It is thereby also possible for weather data of the type of radial speed, spectral width and differential reflectivity to be cleared from clutter in an automated fashion. The automated correction of these weather data enables, for example, an improvement in the reliability of the detection of bad weather, including in the case of hydrological applications, which previously, that is to say when only intensity values were corrected, frequently supplied incorrect results.
Further refinements of the invention are to be gathered from the following description and the subclaims.
The invention is explained in more detail below with the aid of the exemplary embodiments illustrated in the attached figures, in which:
The remote-sensing unit illustrated in
In operation, the illustrated weather radar 1 is rotated about a vertical axis 6, and/or pivoted about an expediently co-rotating transverse axis 7 in order to scan a solid angle or, if appropriate, a plane angle. In this case, the transmitting/receiving mirror 3 emits electromagnetic pulses which, as the case may be, are partially reflected and/or absorbed by objects such as clouds, precipitation, buildings or the surface 2 of the earth, and produce detectable echo pulses with amplitude, phase and/or polarization at the transmitting/receiving mirror 3. The echo pulses are acquired as a function of the angle of rotation and/or of the pivoting angle, as well as of the distance, calculated from the travel time between emission of a pulse and reception of the echo pulse, of an echo-producing object, and expediently stored for evaluation. Radar echo data are obtained in this way which contain information relating to each point in the scanned spatial region within the scope of the attainable resolution.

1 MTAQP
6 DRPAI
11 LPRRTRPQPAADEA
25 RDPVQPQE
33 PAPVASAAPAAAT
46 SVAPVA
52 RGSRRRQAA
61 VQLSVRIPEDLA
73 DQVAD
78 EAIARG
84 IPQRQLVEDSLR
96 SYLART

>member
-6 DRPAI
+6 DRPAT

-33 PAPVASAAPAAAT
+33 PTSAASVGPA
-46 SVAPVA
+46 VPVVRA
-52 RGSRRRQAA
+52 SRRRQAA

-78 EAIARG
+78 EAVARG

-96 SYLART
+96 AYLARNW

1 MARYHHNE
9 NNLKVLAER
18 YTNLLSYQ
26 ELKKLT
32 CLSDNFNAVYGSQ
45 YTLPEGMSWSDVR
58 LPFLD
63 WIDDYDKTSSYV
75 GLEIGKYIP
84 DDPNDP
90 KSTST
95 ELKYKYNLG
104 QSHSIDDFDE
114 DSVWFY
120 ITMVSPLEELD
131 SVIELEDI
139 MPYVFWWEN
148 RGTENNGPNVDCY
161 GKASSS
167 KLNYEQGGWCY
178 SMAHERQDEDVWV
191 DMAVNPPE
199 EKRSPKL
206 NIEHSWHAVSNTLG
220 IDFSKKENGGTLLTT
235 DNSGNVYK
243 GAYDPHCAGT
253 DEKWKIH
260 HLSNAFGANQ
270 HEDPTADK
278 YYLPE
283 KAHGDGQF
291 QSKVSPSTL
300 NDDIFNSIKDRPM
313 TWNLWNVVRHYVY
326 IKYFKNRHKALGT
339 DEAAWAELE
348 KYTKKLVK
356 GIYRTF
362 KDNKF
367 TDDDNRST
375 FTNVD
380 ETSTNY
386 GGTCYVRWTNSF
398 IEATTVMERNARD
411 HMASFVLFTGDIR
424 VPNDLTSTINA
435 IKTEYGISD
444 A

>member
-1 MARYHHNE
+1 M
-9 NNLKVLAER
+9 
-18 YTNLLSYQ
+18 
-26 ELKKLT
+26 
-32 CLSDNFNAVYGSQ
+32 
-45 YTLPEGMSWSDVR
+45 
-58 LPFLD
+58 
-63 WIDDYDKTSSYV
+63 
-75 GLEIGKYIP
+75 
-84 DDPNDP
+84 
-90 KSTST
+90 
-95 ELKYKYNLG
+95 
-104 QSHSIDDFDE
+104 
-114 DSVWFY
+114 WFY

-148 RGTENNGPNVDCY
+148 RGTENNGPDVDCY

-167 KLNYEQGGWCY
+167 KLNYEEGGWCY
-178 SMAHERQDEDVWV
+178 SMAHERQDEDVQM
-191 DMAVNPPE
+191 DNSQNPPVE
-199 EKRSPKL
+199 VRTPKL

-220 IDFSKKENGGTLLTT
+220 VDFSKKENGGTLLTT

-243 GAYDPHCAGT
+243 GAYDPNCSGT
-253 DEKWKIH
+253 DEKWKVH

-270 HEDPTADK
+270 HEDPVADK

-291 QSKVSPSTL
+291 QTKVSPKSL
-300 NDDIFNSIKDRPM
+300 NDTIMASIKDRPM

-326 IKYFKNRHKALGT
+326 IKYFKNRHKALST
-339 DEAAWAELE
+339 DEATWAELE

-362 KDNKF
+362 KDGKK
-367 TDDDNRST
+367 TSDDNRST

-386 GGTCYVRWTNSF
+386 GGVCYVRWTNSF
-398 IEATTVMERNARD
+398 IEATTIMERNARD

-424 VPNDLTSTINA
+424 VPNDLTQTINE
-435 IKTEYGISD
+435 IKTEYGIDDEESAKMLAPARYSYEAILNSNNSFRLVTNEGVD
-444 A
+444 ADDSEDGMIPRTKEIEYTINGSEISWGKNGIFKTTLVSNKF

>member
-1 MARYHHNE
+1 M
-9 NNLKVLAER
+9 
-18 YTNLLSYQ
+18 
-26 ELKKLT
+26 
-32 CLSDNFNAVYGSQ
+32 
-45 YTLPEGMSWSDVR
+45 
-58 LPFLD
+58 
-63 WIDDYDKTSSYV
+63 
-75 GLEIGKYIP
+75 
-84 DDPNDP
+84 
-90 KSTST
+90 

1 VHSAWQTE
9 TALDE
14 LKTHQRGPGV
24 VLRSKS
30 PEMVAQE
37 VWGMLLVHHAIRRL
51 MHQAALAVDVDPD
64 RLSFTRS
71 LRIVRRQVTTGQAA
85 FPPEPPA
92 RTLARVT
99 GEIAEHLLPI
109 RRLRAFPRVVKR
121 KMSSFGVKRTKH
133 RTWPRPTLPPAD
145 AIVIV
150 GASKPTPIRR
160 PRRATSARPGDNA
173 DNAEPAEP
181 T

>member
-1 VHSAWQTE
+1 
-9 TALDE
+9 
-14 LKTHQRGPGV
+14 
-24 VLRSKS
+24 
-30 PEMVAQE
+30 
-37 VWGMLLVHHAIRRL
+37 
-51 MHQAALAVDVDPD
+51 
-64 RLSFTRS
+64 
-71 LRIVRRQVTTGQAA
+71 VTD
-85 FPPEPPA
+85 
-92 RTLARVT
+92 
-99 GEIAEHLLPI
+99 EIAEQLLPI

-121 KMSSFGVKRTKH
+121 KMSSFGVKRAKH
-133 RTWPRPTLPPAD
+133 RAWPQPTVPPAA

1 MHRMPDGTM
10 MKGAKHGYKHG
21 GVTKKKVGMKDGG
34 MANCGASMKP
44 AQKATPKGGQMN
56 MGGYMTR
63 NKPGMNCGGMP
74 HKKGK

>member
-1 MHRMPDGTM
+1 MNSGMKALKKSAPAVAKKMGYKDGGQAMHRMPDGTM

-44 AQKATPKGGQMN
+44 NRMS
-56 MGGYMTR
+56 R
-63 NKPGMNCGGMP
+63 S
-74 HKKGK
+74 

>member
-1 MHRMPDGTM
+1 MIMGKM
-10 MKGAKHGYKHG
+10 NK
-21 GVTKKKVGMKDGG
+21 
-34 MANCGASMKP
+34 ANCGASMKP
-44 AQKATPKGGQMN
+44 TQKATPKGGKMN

It is not only targets desired for weather reconnaissance, such as clouds and precipitation, which produce echoes but also undesired targets such as buildings or the surface 2 of the earth. Areas which produce ground echoes are illustrated by hatching in row A for the major radiation lobe 4, and in row B for the minor radiation lobes 5. In addition, the undesired targets give rise to partial and complete shadings, which are illustrated by hatching in rows C and D, respectively, of
The first step toward correcting the weather data, supplied by the weather radar 1 on the basis of radar echo data, of radial speed V, spectral width W and/or differential reflectivity ZDR is to draw up a clutter map ZCl, that is to say an intensity distribution of ground echoes without weather echoes. This can be undertaken under conditions free from weather echoes and, if appropriate, be optimized by hand or automatically, in particular by averaging various recordings. Like the weather data V, W and ZDR, the clutter map ZCl is expediently three-dimensional and a function of the distance r, the angle of rotation α and the pivoting angle β, but can also be two-dimensional, as a function of the distance r and the angle of rotation α, or only one dimensional as a function of the distance r. Cartesian coordinates are used, if appropriate. The coordinate step size of the clutter map ZCl expediently corresponds to the coordinate step size of the weather data V, W, ZDR.